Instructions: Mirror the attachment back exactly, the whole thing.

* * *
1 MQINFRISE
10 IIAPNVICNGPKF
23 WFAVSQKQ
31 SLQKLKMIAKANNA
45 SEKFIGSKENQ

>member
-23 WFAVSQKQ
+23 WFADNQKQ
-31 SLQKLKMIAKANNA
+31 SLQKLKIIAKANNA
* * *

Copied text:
1 MQINFRISE
10 IIAPNVICNGPKF
23 WFAVSQKQ
31 SLQKLKMIAKANNA
45 SEKFIGSKENQ

>member
-23 WFAVSQKQ
+23 WFADNQKQ
-31 SLQKLKMIAKANNA
+31 SLQKLKIIAKANNA